- Treatment in private doctors' offices with FDA-approved medication could increase access to treatment for young adults dependent on opioid pain
RICHMOND, Va., Sept. 12 /PRNewswire/ -- The most recent National Survey on Drug Use and Health (2006), just released by the Substance Abuse and Mental Health Services Administration (SAMHSA), shows that while illicit drug use has declined among teens aged 12 to 17, prescription painkiller abuse continues to rise among young adults. According to these new national statistics, an estimated 6.4 percent of young adults used prescription painkillers for nonmedical purposes in 2006, and in terms of new users, more people 12 years and older -- 2.2 million -- misused opioid painkillers for the first time than any other drug, including marijuana and cocaine.(1)
"SAMHSA's survey quantifies the depth of the public health problem we have in this country with prescription painkiller misuse," said Mark Menestrina, MD, Medical Director of Brighton Hospital Detox Unit, Brighton, MI. "Clearly there is an urgent need for public education, particularly for teens and young adults, about the dangers of experimenting and misusing prescription painkillers. Additionally, it is important for medical professionals to provide those who have become dependent on opioids with all available treatment options, including office-based medical treatment with buprenorphine. Physicians have an obligation to their patients to provide quality care for all types of diseases, including addiction."
An estimated 5.2 million people aged 12 or older used prescription painkillers for nonmedical purposes in 2006, an increase from 4.7 million in 2005. An additional 1.6 million were classified as being physically dependent on opioid prescription painkillers. The new survey showed that the main source of these drugs was a friend or relative, for free.(2)
"Addiction doesn't discriminate, afflicting people from all walks of life, ages, and gender. Parents, families and friends need to discuss with teens and young adults the ramifications that opioid dependence can have on their lives," continued Dr. Menestrina. "Given the rising prevalence of opioid painkiller misuse demonstrated by SAMHSA's data, I would urge every doctor, especially the family doctors who are on the front line of healthcare delivery, to screen their patients for this chronic brain disease and to become certified to treat those who are opioid dependent with Suboxone(R), an FDA-approved medication that allows treatment in a physician's office. This office-based treatment allows opioid dependence to be medically managed with the same privacy and patient confidentiality that we accord any other serious medical condition."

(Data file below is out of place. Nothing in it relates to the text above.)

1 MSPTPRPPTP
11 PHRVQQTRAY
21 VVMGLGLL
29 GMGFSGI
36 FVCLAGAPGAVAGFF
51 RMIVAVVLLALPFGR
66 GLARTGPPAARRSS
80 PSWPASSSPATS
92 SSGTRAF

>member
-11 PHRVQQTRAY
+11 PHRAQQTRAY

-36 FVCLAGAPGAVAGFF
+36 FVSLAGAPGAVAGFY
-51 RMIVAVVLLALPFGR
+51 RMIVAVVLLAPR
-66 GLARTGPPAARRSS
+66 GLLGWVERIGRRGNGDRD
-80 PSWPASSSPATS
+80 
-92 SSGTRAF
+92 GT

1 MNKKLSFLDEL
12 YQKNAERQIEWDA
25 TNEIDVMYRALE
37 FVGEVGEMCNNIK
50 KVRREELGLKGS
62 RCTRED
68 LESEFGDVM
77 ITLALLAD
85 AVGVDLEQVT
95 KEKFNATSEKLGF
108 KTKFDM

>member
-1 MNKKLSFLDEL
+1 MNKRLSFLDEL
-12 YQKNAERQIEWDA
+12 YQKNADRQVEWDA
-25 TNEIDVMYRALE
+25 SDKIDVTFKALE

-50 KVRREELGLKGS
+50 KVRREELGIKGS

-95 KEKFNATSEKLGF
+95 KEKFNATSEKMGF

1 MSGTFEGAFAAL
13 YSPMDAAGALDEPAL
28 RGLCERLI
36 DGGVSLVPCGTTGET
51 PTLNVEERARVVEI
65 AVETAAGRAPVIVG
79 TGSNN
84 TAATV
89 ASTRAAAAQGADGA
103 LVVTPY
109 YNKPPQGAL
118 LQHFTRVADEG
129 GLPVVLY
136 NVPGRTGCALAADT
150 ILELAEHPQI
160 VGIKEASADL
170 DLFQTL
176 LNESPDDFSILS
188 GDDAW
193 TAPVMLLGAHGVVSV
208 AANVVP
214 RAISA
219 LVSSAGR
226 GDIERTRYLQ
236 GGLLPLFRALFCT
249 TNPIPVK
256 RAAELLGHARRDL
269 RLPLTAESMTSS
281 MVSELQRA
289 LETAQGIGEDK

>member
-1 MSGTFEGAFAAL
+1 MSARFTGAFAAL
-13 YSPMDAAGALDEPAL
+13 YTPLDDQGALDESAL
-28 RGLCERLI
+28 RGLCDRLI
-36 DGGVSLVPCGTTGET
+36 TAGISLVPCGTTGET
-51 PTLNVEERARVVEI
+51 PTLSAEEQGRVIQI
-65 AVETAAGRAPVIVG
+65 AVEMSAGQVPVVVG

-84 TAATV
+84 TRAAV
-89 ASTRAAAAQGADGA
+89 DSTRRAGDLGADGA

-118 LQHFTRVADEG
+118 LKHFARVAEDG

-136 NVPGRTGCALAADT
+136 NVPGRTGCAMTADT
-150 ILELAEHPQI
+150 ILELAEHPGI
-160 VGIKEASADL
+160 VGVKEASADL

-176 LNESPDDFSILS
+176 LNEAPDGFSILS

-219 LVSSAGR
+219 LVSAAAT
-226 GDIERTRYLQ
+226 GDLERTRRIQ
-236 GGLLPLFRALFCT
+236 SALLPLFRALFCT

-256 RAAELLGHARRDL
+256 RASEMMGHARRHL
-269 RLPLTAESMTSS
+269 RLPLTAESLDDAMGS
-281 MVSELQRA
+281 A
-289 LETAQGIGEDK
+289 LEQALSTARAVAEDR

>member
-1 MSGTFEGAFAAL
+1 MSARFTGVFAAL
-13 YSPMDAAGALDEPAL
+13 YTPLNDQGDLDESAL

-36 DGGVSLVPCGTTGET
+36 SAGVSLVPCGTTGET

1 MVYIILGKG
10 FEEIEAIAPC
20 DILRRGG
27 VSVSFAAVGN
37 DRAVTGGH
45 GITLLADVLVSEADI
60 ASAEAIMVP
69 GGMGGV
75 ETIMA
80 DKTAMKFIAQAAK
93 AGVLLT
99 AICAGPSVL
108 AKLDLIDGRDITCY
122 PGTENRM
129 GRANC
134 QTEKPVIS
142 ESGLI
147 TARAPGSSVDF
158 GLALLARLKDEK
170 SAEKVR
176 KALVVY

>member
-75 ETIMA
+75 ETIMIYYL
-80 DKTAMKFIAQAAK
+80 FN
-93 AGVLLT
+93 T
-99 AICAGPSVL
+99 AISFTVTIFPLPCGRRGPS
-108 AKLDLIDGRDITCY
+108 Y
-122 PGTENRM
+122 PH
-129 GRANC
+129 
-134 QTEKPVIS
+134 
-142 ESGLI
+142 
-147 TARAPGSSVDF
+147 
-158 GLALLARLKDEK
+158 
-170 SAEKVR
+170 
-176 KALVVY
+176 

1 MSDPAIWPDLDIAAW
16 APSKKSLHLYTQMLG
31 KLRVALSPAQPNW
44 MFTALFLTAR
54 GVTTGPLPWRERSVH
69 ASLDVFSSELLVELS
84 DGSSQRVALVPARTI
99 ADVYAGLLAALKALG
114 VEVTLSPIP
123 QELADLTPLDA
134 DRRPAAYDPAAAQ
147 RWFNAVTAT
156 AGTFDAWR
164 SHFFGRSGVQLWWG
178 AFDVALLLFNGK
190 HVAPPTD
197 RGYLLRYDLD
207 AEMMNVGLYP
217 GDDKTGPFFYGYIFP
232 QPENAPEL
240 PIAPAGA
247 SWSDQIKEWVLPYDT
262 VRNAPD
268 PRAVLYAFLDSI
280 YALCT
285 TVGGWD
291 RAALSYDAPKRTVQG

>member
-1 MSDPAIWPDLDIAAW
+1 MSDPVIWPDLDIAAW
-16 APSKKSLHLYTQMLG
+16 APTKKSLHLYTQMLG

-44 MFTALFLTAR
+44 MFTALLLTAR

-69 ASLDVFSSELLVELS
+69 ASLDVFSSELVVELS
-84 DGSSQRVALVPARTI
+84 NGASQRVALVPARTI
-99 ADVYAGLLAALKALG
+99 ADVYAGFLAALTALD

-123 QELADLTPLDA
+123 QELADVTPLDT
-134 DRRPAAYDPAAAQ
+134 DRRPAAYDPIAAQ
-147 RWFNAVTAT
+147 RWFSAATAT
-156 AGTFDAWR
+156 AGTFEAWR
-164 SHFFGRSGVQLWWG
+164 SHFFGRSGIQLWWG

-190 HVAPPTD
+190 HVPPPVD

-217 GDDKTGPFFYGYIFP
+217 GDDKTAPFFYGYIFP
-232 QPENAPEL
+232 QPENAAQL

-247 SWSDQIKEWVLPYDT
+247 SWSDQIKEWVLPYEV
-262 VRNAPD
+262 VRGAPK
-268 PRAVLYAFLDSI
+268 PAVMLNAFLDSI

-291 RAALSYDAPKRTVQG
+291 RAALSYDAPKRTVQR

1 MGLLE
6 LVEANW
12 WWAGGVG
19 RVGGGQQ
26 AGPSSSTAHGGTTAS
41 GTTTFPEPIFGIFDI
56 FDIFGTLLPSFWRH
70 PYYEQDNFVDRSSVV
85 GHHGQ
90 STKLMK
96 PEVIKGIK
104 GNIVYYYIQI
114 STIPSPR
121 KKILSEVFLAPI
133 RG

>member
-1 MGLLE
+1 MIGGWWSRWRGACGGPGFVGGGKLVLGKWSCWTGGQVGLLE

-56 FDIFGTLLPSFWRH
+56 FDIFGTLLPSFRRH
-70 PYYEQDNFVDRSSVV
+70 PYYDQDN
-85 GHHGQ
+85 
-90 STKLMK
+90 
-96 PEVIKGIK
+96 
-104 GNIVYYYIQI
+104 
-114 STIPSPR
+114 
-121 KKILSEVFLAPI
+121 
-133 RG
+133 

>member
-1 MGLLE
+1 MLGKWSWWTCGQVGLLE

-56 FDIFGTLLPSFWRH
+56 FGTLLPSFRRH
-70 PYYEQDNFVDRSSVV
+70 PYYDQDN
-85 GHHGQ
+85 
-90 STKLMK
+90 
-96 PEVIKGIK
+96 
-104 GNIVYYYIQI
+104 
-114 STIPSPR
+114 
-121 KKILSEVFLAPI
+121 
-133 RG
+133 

Resources for Opioid Dependence and Its Treatment
Individuals who need more information about opioid dependence and its treatment, either for themselves or for someone they are concerned about, have several options.
Visit TurnToHelp.com or call 1-866-455-TURN for a free educational Resource kit on opioid dependence and the treatments that are available for it, both provided by Reckitt Benckiser Pharmaceuticals, Inc.
The Addiction411 page on MySpace offers direct access to information about this increasingly prevalent disease and practical guidance on how to find treatment for opioid dependence. Visit http://www.myspace.com/addiction411 if you or someone you know would like to access Addiction411.
NAABT, a non-profit patient advocacy group -- National Alliance of Advocates for Buprenorphine Treatment -- is dedicated to helping educate the public on opioid dependence and treatment in a private doctor's office. NAABT offers a confidential nationwide matching service to pair individuals seeking buprenorphine treatment with available area physicians; visit http://www.naabt.org.
SAMHSA's Web site also provides a physician locator and other valuable information at http://www.buprenorphine.samhsa.gov.
About Suboxone(R) Treatment for Opioid Dependence